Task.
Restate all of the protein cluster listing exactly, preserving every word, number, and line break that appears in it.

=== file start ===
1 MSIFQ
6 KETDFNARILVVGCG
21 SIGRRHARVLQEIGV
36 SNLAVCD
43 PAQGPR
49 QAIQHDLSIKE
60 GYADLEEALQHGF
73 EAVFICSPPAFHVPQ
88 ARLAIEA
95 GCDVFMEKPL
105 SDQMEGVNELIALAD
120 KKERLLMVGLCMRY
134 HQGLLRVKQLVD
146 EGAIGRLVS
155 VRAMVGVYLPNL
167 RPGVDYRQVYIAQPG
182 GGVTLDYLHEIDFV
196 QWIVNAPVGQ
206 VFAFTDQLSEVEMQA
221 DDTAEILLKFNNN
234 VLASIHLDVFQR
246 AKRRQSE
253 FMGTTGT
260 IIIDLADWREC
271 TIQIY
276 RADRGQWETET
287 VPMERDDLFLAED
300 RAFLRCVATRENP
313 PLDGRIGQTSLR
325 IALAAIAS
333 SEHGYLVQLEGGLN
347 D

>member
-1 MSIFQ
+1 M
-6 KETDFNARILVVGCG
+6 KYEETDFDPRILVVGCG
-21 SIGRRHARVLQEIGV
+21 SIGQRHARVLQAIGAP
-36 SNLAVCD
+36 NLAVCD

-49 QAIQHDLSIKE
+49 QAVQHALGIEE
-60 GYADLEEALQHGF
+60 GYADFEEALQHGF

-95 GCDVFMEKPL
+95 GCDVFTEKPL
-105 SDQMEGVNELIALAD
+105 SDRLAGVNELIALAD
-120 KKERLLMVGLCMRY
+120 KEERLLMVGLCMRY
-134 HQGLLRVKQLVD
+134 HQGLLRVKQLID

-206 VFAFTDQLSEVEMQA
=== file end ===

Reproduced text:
1 MSIFQ
6 KETDFNARILVVGCG
21 SIGRRHARVLQEIGV
36 SNLAVCD
43 PAQGPR
49 QAIQHDLSIKE
60 GYADLEEALQHGF
73 EAVFICSPPAFHVPQ
88 ARLAIEA
95 GCDVFMEKPL
105 SDQMEGVNELIALAD
120 KKERLLMVGLCMRY
134 HQGLLRVKQLVD
146 EGAIGRLVS
155 VRAMVGVYLPNL
167 RPGVDYRQVYIAQPG
182 GGVTLDYLHEIDFV
196 QWIVNAPVGQ
206 VFAFTDQLSEVEMQA
221 DDTAEILLKFNNN
234 VLASIHLDVFQR
246 AKRRQSE
253 FMGTTGT
260 IIIDLADWREC
271 TIQIY
276 RADRGQWETET
287 VPMERDDLFLAED
300 RAFLRCVATRENP
313 PLDGRIGQTSLR
325 IALAAIAS
333 SEHGYLVQLEGGLN
347 D

>member
-1 MSIFQ
+1 M
-6 KETDFNARILVVGCG
+6 KYEETDFDPRILVVGCG
-21 SIGRRHARVLQEIGV
+21 SIGQRHARVLQAIGAP
-36 SNLAVCD
+36 NLAVCD

-49 QAIQHDLSIKE
+49 QAVQHALGIEE
-60 GYADLEEALQHGF
+60 GYADFEEALQHGF

-95 GCDVFMEKPL
+95 GCDVFTEKPL
-105 SDQMEGVNELIALAD
+105 SDRLAGVNELIALAD
-120 KKERLLMVGLCMRY
+120 KEERLLMVGLCMRY
-134 HQGLLRVKQLVD
+134 HQGLLRVKQLID

-206 VFAFTDQLSEVEMQA